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Ellerhold Targets Export Market with the First Rapida 205

Press release from the issuing company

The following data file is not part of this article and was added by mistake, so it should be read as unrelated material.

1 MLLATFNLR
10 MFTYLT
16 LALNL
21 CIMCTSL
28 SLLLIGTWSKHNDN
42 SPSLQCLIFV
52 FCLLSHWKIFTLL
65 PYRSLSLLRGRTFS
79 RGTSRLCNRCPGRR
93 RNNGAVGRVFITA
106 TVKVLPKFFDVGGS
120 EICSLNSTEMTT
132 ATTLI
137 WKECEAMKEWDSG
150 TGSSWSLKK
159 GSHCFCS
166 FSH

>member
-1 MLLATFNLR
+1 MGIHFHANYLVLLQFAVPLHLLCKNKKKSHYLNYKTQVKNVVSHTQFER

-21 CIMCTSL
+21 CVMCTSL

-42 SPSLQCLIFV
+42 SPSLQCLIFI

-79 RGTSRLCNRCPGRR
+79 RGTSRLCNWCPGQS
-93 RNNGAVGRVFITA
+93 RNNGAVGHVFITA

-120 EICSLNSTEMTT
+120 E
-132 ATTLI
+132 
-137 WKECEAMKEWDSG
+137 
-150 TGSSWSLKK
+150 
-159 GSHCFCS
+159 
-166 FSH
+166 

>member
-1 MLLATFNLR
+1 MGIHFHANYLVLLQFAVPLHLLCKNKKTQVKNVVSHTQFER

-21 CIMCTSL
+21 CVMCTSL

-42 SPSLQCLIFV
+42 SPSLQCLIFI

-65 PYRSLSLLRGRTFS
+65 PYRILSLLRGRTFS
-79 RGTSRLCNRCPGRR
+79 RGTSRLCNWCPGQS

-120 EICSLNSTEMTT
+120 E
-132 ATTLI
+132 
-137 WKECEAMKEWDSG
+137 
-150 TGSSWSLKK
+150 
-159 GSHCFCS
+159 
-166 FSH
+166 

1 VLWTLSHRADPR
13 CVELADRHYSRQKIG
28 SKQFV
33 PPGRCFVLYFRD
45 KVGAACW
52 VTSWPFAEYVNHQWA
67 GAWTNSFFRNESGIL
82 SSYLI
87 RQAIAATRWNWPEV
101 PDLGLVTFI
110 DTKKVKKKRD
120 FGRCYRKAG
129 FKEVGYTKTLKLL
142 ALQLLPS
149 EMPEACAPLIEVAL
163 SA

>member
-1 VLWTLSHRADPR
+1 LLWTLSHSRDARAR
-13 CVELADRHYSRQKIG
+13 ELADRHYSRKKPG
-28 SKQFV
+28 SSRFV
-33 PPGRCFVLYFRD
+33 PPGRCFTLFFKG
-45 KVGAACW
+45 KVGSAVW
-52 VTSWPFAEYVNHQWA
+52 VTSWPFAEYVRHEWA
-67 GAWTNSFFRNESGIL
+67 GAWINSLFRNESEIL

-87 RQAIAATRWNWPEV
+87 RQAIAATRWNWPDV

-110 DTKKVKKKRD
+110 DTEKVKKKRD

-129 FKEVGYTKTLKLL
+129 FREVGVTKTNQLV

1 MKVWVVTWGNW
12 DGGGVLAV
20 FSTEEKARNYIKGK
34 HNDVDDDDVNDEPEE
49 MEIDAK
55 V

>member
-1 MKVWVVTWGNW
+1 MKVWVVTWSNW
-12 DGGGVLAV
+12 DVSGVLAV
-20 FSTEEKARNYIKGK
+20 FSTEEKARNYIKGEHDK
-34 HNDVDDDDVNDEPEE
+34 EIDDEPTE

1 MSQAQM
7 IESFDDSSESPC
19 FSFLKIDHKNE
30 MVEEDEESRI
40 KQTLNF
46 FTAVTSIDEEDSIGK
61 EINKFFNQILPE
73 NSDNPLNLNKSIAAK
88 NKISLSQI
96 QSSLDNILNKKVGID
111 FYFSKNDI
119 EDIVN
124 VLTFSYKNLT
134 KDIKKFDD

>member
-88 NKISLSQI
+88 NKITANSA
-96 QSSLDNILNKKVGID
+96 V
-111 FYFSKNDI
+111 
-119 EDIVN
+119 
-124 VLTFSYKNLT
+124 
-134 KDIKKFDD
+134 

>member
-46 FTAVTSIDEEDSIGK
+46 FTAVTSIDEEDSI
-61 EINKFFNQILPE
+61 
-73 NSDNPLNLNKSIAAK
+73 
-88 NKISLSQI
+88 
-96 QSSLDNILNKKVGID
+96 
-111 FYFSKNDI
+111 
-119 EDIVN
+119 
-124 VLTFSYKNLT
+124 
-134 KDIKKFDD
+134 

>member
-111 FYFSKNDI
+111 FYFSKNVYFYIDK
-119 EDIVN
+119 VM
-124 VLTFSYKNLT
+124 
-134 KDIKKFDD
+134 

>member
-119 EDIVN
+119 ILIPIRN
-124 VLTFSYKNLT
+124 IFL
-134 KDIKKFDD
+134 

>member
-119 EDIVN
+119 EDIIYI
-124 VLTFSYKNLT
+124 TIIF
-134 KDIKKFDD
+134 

March 12, 2004 -- Late January saw German poster printer Ellerhold Grossplakate take delivery of the first Rapida 205 to roll off the production line. The size 9 (80¾”) sheetfed offset press – the biggest worldwide – comes on stream in mid-March in a production plant adjacent to KBA’s sheetfed facility in Radebeul. Print professionals who have signed up for KBA Radebeul’s pre-Drupa open house from 24 to 26 March will have the chance to attend a production run. Since KBA’s technological and market lead in large format is an open secret among industry insiders, the group’s exhibition stand in hall 16 will feature just one Rapida 205 printing unit. Prospects can arrange with KBA to see a four-colour version with perforator in action at teNeues in Kempen, near Düsseldorf, on certain days of the fair. Extensive automation, format-specific extras The Rapida 205 and its slightly smaller stable-mate, the size 8 (72¾”) Rapida 185 both have the same advanced level of automation as modern-day B1 presses, plus a flotilla of standard and optional extras specifically developed for VLF. These include a shaftless feeder; remote-controlled diagonal and parallel correction of the infeed line; remotely adjustable side and front lays; remote format adjustment; automatic plate changing (APC); automatic plate, blanket, impression cylinder and roller washing, a wash & print programme; automatic registration; and a nonstop roller facility in the delivery. The presses can be configured with a maximum of six printing units plus all the customary extras available with LF Rapidas (coater, perforator, hybrid/UV package, ICS slitter and Densitronic S colorimetric and densitometric quality control system or Densitronic Basic densitometry system directly at the console). They can be embedded in a JDF workflow via a Logotronic Professional production management system. Suitable for posters, POS displays, books and packaging The new console for the Rapida 205 is based on Windows and designed for ease of use. All the press parameters relevant to the production run can be preset and remotely adjusted from the console. Most of them can also be actuated via a display directly at the delivery. Makeready has been reduced to a fraction of the time required for existing presses of this magnitude. The awesome productivity fostered by a maximum rated output of 11,000 sheets per hour for the Rapida 185 and 9,000 for the Rapida 205 makes them cost-effective tools not only for short runs of posters and point-of-sale displays but also for long runs of packaging or books. An optional ICS slitter can be inserted prior to the delivery to cut the sheets in half for output to two piles with more manageable dimensions: 1,020 x 1,510mm (40” x 59½”) with the Rapida 205 and 920 x 1,300mm (36¼” x 51”) with the Rapida 185. The fact that the two half-sheets are guided on both sides by grippers until placed on the pile means that pile formation is 100 per cent accurate. Inspection sheets can be removed from either side. Ellerhold: ”XXL is too small for us” ”XXL is too small for us – we print VLF!” Was the banner splashed across the title page of the commemorative issue of Ellerhold’s customer magazine, I:mail. The cost benefits delivered by a Rapida 205 in the production of giant posters can make a big difference to the bottom line. With the new press, 18/1 placards (= 18 x A1 surface area) can be printed in four sections instead of six to eight. Back-lit displays, which must always be printed in one piece, no longer have to be run on an ancient Miehle press. ”We have set our sights on the European poster market,” says founder and managing director Frank Ellerhold, ”and the 205 is the perfect tool because it can print all the formats, such as 40/1 superposters, which are based on a height of three metres.” Vigorous organic growth In recent years Ellerhold Grossplakate has pursued a policy of sustained and vigorous organic growth. Its first move, in 1999, was to build a poster-printing production plant, Plakatfabrik Radebeul, which has since been expanded four times. The next stage, implemented in 2001, saw the addition of 12,000m2 (129,000ft2) of production space, driven by rapid growth in sales of 9m2 (97ft2) Mega-Light posters. Two more extensions were erected to house a boxmaking plant. Intelligent juxtaposition: posters and cartons When Frank Ellerhold ordered his second Rapida 162a in 2000, he was well aware that it would be too small to cut the cost of poster production by reducing the number of sections. He decided instead to go for a configuration less common in his line of business: six colours plus coater and extended delivery. The idea was to run it alongside his first 162a, a dedicated four-colour poster-printing press, so that he could expand his product palette by offering his customers a wider choice of colours and coatings. In October 2001 Ellerhold signed a contract for a Rapida 205. This is to be used for printing posters two-thirds of the time, with the remaining one-third filled up with packaging jobs. An ICS slitter was added so that two piles, each measuring 1,000 x 1,400mm (39½” x 55”), can be output to the pallets. The piles can then be die-cut in two flat-bed machines, one for size 6 and the other for 7b. Once this is up and running the Rapida 162a six-colour with coater will be used almost exclusively for high-quality packaging. Clear-cut objectives At the end of the year Ellerhold’s plant in Zirndorf will take delivery of a Rapida 185 which will be used to print posters for the German market (eg four sections for 18/1). The Rapida 205 will primarily be reserved for posters based on the three-metre raster required for export. At Ellerhold, exports account for around 20 per cent of output. On the domestic front, the company has secured the pole position with an estimated market share of 35 per cent. Frank Ellerhold is a dynamic entrepreneur with clear and definite plans for the future.